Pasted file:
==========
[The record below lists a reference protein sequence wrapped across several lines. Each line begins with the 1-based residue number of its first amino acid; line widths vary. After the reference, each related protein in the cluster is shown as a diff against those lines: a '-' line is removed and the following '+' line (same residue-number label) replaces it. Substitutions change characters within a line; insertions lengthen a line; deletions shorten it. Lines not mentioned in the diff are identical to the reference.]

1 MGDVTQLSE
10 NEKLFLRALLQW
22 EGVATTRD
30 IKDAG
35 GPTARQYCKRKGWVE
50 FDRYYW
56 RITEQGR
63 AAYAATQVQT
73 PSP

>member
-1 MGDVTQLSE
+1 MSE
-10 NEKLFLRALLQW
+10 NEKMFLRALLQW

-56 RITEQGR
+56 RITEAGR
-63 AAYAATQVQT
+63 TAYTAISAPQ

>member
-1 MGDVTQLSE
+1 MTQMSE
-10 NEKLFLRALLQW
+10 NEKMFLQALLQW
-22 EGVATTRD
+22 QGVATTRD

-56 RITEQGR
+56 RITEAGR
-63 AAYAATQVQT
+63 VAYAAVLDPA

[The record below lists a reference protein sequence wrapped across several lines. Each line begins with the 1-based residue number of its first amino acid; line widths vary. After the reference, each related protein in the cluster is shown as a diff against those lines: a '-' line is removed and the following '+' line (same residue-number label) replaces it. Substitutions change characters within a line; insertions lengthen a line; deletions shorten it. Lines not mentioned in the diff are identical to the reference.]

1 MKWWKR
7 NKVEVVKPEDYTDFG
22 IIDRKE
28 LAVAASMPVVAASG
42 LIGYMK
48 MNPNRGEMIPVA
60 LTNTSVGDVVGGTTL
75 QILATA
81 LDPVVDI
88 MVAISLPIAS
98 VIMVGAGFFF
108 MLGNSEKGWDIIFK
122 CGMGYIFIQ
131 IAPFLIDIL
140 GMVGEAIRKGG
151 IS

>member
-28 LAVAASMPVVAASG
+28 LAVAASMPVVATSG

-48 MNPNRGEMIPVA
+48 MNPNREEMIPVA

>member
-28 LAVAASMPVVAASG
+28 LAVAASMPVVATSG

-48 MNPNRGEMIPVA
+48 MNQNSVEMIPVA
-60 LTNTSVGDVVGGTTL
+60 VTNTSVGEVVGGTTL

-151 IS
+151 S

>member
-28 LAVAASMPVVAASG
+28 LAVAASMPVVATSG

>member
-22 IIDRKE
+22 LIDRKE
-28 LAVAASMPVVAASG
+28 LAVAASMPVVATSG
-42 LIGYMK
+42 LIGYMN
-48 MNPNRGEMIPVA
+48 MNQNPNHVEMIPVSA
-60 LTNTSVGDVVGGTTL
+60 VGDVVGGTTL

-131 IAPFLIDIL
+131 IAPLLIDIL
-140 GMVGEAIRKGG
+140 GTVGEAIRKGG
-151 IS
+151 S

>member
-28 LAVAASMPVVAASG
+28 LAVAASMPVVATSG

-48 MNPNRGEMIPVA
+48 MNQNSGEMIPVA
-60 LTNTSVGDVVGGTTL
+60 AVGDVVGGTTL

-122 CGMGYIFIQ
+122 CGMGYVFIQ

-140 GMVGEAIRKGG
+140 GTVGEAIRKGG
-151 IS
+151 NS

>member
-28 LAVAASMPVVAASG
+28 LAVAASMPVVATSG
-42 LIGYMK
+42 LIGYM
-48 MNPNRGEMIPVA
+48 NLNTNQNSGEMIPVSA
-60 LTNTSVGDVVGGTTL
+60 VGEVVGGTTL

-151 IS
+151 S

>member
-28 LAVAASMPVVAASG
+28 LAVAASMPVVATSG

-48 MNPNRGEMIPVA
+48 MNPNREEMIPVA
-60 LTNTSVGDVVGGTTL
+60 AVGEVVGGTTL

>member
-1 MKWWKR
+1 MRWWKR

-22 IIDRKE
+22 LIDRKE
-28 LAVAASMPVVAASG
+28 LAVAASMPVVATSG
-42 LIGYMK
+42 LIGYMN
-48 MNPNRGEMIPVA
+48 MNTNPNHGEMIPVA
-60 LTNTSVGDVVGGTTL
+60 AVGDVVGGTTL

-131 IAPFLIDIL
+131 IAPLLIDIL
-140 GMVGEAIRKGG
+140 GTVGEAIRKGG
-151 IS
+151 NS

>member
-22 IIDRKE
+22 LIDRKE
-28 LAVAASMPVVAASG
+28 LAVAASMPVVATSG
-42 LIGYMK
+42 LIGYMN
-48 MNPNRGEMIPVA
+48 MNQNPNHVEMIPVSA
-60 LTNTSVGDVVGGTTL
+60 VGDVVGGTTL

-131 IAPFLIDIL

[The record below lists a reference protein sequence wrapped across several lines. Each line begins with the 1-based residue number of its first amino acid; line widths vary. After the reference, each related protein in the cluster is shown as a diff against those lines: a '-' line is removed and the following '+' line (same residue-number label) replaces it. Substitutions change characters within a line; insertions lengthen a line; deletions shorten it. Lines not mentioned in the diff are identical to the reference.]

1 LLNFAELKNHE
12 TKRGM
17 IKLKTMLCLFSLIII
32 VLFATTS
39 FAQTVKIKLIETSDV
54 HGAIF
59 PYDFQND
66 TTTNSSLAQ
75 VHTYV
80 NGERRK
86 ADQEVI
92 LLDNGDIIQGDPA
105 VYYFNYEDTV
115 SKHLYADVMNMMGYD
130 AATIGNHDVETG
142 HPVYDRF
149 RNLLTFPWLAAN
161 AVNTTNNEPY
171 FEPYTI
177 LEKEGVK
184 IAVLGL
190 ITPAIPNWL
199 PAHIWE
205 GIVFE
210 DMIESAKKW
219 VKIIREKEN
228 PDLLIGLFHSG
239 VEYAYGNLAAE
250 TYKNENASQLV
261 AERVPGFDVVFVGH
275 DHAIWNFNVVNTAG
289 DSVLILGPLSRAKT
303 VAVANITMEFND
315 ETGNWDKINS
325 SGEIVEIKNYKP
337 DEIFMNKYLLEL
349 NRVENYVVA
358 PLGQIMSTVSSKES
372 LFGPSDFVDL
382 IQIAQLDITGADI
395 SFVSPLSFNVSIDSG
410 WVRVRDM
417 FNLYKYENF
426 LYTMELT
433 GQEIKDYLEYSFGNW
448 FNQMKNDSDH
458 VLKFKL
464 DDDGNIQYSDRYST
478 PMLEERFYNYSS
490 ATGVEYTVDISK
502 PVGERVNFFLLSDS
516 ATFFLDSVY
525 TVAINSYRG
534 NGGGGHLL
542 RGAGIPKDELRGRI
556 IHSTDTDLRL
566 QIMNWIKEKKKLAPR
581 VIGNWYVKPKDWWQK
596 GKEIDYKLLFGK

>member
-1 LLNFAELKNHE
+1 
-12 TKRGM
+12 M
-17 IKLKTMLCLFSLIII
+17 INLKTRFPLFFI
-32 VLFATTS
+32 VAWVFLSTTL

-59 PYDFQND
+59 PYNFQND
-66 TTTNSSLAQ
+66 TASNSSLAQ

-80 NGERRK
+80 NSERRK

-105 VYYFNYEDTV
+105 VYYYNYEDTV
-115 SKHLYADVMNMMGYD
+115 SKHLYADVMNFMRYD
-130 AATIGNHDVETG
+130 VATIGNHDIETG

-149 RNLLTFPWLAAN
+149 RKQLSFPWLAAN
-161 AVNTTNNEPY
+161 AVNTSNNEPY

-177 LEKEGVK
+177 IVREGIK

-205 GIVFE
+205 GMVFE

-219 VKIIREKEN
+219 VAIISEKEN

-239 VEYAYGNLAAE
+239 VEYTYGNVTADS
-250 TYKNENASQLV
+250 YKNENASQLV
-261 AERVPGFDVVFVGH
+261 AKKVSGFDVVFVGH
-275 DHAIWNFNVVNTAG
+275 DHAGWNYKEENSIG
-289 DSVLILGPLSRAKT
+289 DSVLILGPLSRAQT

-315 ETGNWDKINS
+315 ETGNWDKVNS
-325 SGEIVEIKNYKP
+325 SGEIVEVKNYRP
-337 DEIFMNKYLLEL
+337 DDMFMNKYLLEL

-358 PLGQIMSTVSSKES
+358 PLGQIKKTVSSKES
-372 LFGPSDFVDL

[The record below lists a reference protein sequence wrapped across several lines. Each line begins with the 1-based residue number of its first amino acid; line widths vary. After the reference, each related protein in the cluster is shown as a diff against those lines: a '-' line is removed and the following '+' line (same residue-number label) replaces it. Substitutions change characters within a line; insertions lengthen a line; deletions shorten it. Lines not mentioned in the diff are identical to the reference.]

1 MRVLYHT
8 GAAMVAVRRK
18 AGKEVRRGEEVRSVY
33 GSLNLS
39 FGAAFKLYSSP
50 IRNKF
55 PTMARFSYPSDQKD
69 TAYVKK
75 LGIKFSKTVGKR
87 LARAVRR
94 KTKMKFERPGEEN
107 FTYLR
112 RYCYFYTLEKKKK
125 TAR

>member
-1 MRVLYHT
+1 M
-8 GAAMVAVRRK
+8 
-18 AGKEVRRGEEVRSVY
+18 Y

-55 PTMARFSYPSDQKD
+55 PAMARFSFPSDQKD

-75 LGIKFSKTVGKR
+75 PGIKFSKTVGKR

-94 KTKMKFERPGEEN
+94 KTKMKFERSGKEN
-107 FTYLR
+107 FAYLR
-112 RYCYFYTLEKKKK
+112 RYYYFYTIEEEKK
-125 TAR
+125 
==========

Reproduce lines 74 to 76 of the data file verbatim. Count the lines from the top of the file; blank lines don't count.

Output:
-60 LTNTSVGDVVGGTTL
+60 VGDVVGGTTL

-131 IAPFLIDIL